5 Questions with Camille Witt, a Crew Member Working Behind the Scenes on PlayMakers' Summer Youth Conservatory Production of "Cabaret"
Tonight, the high school students who have taken part in PlayMakers’ Summer Youth Conservatory will present Cabaret. These students, who work both on stage and behind the scenes, undergo a six week practicum filled with both teaching sessions and applied learning. The students get to work with professional directors, choreographers, musical directors, and theatre technicians to create a high-quality, professional production.
And, luckily for us here at Triangle Arts Review, we were able to interview Camille Witt, a recent graduate of East Chapel Hill High, who has an important role behind the scenes of the show, which she discussed with us for a true inside look.
What is your position in Cabaret, and what do you love most about it?
It’s rare that we get to interview a “behind the scenes” technician, so we were excited to hear what Camille had to say about her role, and she didn’t disappoint.
She explained that she was in her “second year on the scenic build crew for SYC” and that, “this means I help to build platforms, make props, and paint the set.”
She said that she enjoys “getting to work side by side with peers and professionals [because] I get to not only learn more about tech and design but also [about] what it is like to work in a professional theatre and how people get to where they are now.”
What is the most challenging thing about your position?
As much as Camille has enjoyed her time, she definitely admits that it’s hard work. She says the most challenging aspect is “working from nine to five in the shop.”
She continues to say, “Though most of us are glad to be doing what we love full time, we aren’t used to working on our feet and building all day. The long days can be tiring….but fulfilling.”
What are you most excited for the audience to see?
While Camille and her fellow crew members have been working hard, the hard work is about to pay off, and she’s definitely excited.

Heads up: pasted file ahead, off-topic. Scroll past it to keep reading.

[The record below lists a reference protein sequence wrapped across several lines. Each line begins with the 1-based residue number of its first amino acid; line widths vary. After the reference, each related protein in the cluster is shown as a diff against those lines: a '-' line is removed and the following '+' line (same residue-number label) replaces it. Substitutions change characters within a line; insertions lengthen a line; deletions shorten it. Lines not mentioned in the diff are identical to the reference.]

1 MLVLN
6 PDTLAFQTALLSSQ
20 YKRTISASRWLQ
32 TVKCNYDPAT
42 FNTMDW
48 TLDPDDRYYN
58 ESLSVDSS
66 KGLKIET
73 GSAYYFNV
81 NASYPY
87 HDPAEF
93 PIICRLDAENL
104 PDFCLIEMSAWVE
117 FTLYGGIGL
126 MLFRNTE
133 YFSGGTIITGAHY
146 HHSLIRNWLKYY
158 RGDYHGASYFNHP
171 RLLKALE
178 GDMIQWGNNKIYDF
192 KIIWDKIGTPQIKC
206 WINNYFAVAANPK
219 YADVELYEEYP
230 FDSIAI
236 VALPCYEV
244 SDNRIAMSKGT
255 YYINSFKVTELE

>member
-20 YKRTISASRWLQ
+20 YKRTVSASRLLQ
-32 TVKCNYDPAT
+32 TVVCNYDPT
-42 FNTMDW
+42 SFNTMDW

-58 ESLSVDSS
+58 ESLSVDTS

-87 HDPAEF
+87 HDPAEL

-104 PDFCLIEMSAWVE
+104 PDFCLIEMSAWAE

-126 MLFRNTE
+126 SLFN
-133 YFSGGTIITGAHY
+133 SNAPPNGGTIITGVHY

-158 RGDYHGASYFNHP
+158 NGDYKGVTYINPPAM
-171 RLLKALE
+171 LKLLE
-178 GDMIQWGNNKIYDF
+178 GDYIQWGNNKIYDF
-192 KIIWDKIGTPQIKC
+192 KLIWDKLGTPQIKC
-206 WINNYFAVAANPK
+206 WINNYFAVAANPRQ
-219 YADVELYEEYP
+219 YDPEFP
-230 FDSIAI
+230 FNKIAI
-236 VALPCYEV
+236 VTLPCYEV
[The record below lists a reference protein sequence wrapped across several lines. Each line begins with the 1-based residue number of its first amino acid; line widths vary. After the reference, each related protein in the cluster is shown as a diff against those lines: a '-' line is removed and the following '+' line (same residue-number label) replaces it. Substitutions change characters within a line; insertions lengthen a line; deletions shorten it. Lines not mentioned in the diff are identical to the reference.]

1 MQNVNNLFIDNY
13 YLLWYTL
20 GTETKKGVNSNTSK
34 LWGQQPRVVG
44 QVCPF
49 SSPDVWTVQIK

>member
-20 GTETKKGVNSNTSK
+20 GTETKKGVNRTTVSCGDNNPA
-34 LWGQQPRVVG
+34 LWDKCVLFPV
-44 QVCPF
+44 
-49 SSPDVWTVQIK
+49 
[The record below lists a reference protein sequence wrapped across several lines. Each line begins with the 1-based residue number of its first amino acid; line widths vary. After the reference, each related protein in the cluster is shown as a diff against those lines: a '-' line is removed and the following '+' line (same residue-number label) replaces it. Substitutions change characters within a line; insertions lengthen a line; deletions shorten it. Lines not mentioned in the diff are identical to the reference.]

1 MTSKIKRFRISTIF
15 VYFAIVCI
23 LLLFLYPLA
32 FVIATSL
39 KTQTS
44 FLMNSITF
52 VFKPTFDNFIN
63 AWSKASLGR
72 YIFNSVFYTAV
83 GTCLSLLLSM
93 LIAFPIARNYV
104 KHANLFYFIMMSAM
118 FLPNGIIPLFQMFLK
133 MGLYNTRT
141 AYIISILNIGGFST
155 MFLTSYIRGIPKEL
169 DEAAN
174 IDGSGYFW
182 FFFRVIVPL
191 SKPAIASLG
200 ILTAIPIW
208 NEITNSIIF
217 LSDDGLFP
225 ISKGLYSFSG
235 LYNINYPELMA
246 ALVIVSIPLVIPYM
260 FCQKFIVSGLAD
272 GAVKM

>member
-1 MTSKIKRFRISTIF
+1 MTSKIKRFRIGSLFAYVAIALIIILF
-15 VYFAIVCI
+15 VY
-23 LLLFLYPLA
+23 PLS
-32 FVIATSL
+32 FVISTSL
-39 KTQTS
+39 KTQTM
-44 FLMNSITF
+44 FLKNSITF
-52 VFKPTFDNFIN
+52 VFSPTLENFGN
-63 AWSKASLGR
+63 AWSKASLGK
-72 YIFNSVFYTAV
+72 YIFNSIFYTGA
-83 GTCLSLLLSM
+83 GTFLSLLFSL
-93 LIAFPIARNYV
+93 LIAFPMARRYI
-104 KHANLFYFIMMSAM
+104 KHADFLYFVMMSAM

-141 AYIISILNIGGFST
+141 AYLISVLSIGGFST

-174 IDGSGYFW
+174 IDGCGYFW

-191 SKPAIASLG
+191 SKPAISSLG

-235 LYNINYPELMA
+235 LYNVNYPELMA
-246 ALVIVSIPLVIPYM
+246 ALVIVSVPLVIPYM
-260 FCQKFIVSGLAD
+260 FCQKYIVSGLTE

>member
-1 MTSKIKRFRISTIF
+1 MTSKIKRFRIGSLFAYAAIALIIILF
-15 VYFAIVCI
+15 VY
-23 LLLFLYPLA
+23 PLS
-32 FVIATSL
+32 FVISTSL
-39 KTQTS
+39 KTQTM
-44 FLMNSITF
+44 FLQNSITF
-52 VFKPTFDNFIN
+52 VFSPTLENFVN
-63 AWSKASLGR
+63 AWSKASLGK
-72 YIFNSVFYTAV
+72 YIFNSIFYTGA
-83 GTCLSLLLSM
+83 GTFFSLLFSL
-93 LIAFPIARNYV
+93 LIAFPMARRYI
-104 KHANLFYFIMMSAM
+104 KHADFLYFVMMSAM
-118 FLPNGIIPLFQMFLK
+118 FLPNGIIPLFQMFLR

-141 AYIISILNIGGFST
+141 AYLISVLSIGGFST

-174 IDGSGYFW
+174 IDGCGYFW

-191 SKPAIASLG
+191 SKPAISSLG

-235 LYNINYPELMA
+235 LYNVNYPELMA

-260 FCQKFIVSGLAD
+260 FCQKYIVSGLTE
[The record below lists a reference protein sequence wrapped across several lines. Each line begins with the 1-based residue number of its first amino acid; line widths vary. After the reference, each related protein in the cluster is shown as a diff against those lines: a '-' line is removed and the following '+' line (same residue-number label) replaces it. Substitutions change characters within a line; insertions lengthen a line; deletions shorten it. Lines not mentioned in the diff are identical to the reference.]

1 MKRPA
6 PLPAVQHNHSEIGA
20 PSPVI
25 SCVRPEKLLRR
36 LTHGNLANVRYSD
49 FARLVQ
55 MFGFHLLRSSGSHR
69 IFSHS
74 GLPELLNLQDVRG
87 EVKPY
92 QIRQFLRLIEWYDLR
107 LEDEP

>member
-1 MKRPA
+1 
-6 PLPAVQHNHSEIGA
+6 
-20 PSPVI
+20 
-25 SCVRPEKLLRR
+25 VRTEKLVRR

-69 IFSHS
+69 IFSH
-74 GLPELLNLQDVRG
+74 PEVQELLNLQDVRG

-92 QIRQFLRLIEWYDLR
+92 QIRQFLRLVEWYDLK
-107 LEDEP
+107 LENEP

She says she can’t wait “for the audience to not only see the set, but to really feel it. There are so many layers to the design of this show, and I hope that when they walk into the theatre, audience members will be transported into the world and lives of the characters so that they can fully absorb all of the relevant messages of the show.”
What preparation have you done for your position?
Sets like the one Camille describes certainly aren’t built in a day…or without some experienced people working on them.
Camille explains the process of being selected for the crew: “As technicians, we interview and are placed onto crews, either scenic or costumes, with one student as stage manager. For the scenic crew students, we take the first few days to learn how to read drawings and how to use all of the tools in the shop. With that training behind us, we have 3 and a half weeks to build the set.”
And, if that sounds like a lot of stressful work, Camille takes it in stride. “We just have to be ready for whatever needs to be done that day,” she says.
How has this program helped you to grow as a young theatre artist?
Now that all the hard work is (mostly) behind her, Camille has had a chance to reflect on how much she’s learned this summer.
She says, “SYC has not only served as a place where I can do what I am passionate about for a whole summer without the stress of school, but it is also a place where I am always learning new things and can see how professional theatre is made. Working side-by-side with professional designers and technicians is not only a rare and valuable opportunity, but, for me, it allows me to see that I can follow my love and passion for making theatre and turn it into a career filled with hard work and creativity.”
Those who want to see the result of Camille’s efforts and the other SYC members’ efforts are encouraged to come out and see this sure-to-be-fabulous production.
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